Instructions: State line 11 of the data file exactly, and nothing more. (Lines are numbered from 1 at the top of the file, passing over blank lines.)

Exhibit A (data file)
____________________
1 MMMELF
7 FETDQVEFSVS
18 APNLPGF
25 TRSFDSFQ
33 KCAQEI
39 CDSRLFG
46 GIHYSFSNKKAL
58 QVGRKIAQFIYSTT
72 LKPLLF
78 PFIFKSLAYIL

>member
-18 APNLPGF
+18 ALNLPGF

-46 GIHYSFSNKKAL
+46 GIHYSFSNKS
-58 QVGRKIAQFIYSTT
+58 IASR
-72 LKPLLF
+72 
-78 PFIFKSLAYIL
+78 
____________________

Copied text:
>member